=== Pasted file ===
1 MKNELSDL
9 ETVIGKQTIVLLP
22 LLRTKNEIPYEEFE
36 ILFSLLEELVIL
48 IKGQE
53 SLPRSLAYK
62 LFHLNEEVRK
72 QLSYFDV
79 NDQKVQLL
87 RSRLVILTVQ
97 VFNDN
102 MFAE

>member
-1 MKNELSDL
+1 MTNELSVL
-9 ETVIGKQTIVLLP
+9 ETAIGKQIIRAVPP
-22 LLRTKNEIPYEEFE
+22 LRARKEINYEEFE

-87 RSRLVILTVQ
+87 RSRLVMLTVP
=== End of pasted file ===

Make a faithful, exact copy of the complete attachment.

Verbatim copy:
1 MKNELSDL
9 ETVIGKQTIVLLP
22 LLRTKNEIPYEEFE
36 ILFSLLEELVIL
48 IKGQE
53 SLPRSLAYK
62 LFHLNEEVRK
72 QLSYFDV
79 NDQKVQLL
87 RSRLVILTVQ
97 VFNDN
102 MFAE

>member
-1 MKNELSDL
+1 MTNELSVL
-9 ETVIGKQTIVLLP
+9 ETAIGKQIIRAVPP
-22 LLRTKNEIPYEEFE
+22 LRARKEINYEEFE

-87 RSRLVILTVQ
+87 RSRLVMLTVP